We don’t merely exist, as the existentialist proclaims. I regard myself as an ‘essentialist’ in that I believe there’s an “essence” to every human being. That essence is called the soul/neshamah – the “life-breath” or “Godly” element in each of us. Judaism affirms that the neshamah is Eternal and Ineffable, that it is a reality separate from the material world, and that it enables us to envision and imagine ourselves as linked to all things, intrinsic within the created world, and committed to restoring the world in “the image of the dominion of the Godly” (Tikun olam). The neshamah is that part of every human being that can (if we allow it) guide us to become moral beings.

Whether we are existentialists seeking to overcome absurdity, or essentialists seeking to live according to a higher moral standard, or anything else, our behavior freely chosen ultimately is the determining factor about who we are, who we become, how we are known to others, and how we regard ourselves.

The danger of existentialist thinking, in my view, is that one can be led to cynicism about life and the world given the existentialist claim that life is an absurdity and has no meaning. For me, my faith in Jewish tradition’s prophetic values and aspirations are based in the religious truth that each human being is infinitely valuable and worthy and each of us can become an agent for decency, justice, and compassion. This comports well with my own innate optimism (i.e. seeing the half-full glass) despite difficult times and the presence of far too many evil actors in the world.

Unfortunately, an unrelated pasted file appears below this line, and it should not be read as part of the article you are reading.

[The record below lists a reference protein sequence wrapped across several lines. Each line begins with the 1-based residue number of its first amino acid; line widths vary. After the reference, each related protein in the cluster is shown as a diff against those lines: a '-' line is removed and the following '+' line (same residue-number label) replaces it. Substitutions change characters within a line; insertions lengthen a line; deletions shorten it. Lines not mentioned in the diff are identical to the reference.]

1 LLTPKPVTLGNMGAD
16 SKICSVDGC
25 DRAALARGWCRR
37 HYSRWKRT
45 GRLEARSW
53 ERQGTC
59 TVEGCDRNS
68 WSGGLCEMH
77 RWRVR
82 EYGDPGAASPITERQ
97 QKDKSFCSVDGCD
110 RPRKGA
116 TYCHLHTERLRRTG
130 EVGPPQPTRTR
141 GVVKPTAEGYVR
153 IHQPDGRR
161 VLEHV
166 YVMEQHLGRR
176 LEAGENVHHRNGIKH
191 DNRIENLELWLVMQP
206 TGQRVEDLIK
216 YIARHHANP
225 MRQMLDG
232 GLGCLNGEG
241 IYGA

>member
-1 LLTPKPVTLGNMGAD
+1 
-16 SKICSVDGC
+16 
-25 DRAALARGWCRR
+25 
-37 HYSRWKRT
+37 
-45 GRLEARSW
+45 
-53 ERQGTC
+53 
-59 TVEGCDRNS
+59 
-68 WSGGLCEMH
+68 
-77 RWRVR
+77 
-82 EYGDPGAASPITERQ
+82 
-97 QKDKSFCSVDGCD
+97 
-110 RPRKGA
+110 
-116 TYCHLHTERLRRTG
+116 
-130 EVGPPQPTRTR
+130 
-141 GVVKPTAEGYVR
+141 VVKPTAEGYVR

I thank my friend for the question. I hope my response clarifies my orientation, Jewish and world-views, and basis for faith.

Who are we? A follow-up

​In the thirteen years that I’ve been blogging, I can’t remember a blog that attracted more views and responses than the one I posted last week called “Who are we?”

Among the responses, I received a question from a relatively recent retiree who told me that he felt stuck in depression as a consequence of the loss of his professional identity. He asked me for specific strategies that I used in my own transition into retirement that might help lift him from his depression and reestablish his identity and sense of well-being post-retirement.

Before listing some of the strategies that I shared with him privately, I believe that it’s important to understand that regardless of how we leave a position (i.e. voluntarily or involuntarily), our sense of being productive and our need to be relevant are core issues that contribute to our sense of well-being.